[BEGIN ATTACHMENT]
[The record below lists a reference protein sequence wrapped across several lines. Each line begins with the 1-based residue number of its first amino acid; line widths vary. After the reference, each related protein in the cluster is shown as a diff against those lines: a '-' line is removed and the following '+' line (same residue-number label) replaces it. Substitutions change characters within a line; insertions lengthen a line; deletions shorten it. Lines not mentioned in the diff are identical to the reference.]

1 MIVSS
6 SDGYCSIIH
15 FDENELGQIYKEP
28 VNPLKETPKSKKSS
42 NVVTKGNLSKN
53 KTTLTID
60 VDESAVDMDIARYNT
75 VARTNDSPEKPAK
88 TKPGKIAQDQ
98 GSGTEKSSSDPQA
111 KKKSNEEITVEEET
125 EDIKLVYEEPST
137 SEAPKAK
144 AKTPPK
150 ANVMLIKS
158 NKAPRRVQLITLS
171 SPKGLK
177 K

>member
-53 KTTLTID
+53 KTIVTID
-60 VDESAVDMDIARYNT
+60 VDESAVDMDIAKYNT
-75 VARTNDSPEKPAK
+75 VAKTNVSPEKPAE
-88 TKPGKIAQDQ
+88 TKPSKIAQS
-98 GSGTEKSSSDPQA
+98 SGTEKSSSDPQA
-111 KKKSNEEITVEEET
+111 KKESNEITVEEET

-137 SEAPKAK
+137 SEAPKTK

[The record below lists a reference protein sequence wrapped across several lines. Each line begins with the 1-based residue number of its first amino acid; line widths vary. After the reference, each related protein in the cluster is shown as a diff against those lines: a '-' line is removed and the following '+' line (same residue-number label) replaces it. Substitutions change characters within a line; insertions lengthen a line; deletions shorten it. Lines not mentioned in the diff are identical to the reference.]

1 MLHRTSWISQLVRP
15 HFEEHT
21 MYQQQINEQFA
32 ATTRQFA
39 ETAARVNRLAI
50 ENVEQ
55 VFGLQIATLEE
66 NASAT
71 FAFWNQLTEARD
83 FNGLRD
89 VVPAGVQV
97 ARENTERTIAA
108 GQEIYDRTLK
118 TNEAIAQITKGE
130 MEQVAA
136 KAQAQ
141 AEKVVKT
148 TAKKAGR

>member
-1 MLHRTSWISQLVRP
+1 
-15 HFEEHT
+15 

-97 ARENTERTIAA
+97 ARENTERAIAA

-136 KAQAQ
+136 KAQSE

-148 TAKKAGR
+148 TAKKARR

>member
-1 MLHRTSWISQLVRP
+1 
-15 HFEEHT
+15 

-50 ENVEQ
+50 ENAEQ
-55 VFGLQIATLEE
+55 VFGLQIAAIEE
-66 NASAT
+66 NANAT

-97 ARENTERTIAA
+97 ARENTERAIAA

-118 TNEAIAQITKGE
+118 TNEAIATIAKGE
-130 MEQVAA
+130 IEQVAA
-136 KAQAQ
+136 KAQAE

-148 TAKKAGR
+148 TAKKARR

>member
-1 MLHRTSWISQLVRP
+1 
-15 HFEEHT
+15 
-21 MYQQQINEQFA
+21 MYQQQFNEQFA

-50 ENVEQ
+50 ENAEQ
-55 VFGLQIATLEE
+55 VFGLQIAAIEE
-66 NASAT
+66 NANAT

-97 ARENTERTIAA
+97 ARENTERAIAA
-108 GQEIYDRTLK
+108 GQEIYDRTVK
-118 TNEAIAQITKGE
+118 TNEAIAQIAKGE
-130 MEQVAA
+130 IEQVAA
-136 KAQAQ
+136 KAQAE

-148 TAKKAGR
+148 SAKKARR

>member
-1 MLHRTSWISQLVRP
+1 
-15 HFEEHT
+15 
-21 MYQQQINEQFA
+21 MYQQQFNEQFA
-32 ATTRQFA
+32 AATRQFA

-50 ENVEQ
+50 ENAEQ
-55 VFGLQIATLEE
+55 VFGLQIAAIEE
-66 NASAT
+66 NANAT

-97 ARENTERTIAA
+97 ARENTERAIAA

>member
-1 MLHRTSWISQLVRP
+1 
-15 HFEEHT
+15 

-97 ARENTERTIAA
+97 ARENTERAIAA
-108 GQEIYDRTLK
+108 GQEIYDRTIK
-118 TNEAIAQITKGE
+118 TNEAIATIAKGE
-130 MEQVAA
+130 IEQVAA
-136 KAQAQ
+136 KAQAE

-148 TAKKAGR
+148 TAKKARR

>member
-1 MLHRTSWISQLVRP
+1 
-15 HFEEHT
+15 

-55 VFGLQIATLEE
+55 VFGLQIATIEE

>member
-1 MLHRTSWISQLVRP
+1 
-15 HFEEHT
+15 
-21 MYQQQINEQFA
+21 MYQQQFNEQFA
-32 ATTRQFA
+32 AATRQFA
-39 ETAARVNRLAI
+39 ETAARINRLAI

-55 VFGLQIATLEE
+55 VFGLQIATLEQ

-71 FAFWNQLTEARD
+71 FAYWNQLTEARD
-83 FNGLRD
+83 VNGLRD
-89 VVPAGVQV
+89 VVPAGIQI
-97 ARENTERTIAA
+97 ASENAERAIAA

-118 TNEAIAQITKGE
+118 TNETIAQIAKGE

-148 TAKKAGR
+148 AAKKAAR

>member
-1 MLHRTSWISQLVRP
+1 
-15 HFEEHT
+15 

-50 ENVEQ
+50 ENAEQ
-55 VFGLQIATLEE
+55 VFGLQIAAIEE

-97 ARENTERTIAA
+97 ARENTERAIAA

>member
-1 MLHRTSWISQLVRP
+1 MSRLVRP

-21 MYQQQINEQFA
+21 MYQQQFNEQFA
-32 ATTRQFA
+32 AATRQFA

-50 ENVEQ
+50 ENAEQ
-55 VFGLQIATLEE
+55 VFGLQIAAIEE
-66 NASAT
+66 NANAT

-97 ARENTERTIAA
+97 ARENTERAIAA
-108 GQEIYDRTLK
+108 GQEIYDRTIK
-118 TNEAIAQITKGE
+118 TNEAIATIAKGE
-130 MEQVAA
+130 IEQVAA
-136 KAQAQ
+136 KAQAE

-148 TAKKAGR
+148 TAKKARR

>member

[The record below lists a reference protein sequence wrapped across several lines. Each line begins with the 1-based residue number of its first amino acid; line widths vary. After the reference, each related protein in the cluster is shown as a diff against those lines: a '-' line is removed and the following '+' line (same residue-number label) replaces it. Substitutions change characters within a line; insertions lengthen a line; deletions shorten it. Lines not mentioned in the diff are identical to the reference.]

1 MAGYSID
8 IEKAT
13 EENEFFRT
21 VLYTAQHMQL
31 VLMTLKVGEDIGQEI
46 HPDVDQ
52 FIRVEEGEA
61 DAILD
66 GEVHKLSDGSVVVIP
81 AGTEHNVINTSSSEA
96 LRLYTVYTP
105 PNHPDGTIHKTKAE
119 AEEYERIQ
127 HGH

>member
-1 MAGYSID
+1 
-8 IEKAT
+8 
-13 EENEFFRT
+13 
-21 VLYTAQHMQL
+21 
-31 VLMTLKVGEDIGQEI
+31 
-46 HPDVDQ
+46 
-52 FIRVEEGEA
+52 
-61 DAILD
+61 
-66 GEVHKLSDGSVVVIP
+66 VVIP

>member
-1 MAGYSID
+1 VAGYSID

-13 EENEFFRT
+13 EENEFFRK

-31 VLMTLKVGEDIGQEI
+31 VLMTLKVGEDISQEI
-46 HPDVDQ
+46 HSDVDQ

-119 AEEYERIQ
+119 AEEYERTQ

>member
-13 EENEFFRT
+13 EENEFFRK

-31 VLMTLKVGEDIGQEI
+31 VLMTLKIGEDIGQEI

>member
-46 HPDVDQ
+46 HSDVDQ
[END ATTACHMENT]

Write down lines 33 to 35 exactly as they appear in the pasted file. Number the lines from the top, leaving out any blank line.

-137 SEAPKAK
+137 SEAPKTK

[The record below lists a reference protein sequence wrapped across several lines. Each line begins with the 1-based residue number of its first amino acid; line widths vary. After the reference, each related protein in the cluster is shown as a diff against those lines: a '-' line is removed and the following '+' line (same residue-number label) replaces it. Substitutions change characters within a line; insertions lengthen a line; deletions shorten it. Lines not mentioned in the diff are identical to the reference.]